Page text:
Weather and Erosion  
Sheep and Taylor Mountains Ancient Oceans

Weather plays a large part in creating the valley and mountains that we see today. Snow, rain, and wind are large factors in the continued erosion, creating deeper mountain canyons, new creeks, wider rivers, filled-in lakes and determining the type of vegetation and animals that can exist here.

The expansive system of shallow lakes, fens, carrs, serpentine river channels,
potholes, marshes, cold mountain streams, riparian shrublands, wet grasslands and warm springs that covers so much of the Centennial Valley floor gives clue to how the mountains continue to erode from weather and movement of water.

Many snow and rain fed springs and streams emanate from the Centennial Mountains and steepen the areas between the glacially eroded mountain peaks by loosening rock, and washing gravel and sedimentation to the valley floor. Large pyramidal shaped alluvial fans test.html at the base of most of these steep canyons of the valley further attest to the continued erosion of these mountains. Many of the fans were formed when the glaciers melted 10,000 years ago and created large floods, but these fans continue to build from mountain streams. Occasional avalanches contribute to the erosion of the mountain faces here as evidenced by the several avalanche chutes visible along South Centennial Road.

Rivers and streams also helped shape the Centennial Valley. The Red Rock River originally drained to the northeast into Madison Valley through a series of lakes that begins at Elk Lake and proceeds to the northeast to the Madison Valley. About 28,000 years ago, this drainage pattern changed as landslides created a large Pleistocene Lake Centennial, in the east Centennial Valley. This filled to over 60 feet higher than the current lakes until it spilled over a natural outlet near the current location of the Lima Dam. The current lakes are mere vestiges of the original lake.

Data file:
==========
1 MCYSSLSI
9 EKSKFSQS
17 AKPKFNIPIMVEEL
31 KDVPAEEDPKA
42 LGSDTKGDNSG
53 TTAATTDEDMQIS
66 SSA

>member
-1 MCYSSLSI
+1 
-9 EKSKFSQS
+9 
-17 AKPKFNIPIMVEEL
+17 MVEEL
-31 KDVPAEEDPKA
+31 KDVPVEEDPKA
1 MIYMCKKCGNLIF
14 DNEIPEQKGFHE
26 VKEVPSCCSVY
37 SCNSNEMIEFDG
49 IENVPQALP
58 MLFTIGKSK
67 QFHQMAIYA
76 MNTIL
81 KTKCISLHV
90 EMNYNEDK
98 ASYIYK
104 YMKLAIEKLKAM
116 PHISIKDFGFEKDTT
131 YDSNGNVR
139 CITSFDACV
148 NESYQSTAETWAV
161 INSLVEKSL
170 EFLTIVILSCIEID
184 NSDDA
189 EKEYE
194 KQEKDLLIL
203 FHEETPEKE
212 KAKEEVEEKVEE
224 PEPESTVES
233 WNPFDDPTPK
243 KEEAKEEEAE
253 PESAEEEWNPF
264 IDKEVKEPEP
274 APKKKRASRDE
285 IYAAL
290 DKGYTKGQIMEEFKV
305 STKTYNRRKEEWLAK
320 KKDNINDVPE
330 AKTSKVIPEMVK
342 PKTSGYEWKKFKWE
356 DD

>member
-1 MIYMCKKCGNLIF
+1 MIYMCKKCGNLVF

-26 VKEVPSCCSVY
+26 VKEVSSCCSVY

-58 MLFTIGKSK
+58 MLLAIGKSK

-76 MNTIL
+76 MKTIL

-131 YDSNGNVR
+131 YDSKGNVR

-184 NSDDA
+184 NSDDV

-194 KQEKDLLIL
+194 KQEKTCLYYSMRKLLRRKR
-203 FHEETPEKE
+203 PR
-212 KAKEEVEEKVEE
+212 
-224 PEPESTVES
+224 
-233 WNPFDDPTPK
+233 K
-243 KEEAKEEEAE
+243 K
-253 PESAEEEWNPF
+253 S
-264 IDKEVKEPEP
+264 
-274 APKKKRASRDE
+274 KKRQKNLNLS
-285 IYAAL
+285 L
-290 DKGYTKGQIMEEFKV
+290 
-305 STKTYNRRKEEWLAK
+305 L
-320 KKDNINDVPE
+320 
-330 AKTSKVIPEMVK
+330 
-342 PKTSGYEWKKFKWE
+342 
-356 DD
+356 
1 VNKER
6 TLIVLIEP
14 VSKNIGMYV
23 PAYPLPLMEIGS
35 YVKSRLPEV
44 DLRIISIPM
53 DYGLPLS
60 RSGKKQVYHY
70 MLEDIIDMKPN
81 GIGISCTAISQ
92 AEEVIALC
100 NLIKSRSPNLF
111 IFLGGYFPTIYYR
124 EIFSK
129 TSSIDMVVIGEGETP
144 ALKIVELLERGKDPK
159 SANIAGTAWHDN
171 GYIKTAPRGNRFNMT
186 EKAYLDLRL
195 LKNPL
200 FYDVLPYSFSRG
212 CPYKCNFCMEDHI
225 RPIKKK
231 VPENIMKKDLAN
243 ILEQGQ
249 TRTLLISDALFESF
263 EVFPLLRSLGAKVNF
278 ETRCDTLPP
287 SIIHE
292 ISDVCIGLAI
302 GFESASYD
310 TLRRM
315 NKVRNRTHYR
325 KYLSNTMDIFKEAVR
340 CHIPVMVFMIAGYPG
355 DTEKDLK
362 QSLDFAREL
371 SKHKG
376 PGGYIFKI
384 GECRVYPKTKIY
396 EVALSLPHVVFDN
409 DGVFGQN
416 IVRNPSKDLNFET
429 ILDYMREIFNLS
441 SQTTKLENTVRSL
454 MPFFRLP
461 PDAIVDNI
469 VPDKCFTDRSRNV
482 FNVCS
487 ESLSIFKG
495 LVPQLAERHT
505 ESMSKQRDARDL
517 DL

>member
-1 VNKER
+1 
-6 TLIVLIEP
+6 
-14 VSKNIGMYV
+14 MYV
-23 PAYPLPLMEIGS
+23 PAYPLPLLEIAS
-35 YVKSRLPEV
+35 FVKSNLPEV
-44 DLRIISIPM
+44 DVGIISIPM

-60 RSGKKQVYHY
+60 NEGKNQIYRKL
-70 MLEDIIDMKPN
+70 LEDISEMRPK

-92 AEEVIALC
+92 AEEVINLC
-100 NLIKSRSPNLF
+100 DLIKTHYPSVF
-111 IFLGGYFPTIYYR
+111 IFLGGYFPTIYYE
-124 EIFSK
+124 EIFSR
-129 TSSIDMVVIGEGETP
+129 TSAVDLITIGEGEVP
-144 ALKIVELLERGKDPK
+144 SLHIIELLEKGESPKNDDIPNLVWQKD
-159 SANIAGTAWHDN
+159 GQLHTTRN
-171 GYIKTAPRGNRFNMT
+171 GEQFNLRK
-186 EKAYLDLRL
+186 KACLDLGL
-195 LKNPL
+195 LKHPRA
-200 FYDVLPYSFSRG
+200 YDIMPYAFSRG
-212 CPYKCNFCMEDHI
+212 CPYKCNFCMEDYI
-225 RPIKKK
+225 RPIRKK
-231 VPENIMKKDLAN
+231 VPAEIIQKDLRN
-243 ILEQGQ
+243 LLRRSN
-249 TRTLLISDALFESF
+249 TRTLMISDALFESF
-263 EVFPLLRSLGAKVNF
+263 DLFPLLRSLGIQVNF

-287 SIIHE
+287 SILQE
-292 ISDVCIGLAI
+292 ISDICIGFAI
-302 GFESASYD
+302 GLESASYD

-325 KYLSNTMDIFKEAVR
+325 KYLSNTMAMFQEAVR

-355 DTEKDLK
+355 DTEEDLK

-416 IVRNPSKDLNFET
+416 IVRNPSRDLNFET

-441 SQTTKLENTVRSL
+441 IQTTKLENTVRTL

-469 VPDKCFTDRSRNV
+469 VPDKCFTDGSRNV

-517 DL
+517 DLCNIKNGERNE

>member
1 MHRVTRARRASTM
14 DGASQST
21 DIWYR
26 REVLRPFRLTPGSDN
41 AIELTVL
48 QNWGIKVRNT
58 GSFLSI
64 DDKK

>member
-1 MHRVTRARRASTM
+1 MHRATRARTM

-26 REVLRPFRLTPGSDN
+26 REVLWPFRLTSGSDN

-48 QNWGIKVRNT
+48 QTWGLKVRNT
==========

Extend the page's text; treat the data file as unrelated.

Prevailing weather systems here come from the south and southwest. The east-west trending nature of the Centennial Mountains cause the air masses to rise as these storms hit the back side of the mountains and creates a rain shadow effect and a high desert environment in the Centennial Valley. The Centennial Valley is distinguished by extensive sagebrush (Artemisia ) communities as evidence of this high desert environment. Even with this, the average annual rainfall is close to 22 inches, double some of the other mountain valleys in Montana. The nature of the geography here allows cool air to pool and keeps the valley quite cold, esp. in winter. Winter snows last well into May providing summer moisture to the many plants and animals. Over 150 inches of snow can accumulate on the top of the mountains here before spring thaw. Afternoon thundershowers are typical in the summer months, keeping the streams flowing and the grasses green through most of the summer months. Erosion is year round.

In some years of excessive rain or snow, or early warming, excessive snow melt causes creeks to overflow. (See this example in 2011 of Hell-roaring Creek overflow). These sometimes create new paths for the creeks and accelerate the erosion of the valley and mountain watershed areas. Human intervention in the valley has tended to limit the creation of multiple creek paths due to the creation of roads, drainage pipes, and ditches that constrain the water flow to a specific path.

Snow melt on the valley floor during May and early June can keep a large portion of the Refuge wet or under water. This contributes to unique grasses and plants and provides habitat for water fowl, moose and other mammals late into the spring and early summer.

Throughout the past few thousand years, as the lakes have waned in size due to various factors, winds from the south have pushed sand from dry lake bottoms and dry creeks up along the northern hills to create many sand dunes. These sand dunes contribute to the geologic and ecological uniqueness of the Centennal Valley. The North Valley Road travels through several areas that are fine sand.Google Interactive Viewer Most of the dunes are now covered with sagebrush and grasses and aren't readily identified as sand dunes. However, below this vegetation is sand. Rare plants thrive in this unique ecosystem such as the Painted Milkvetch.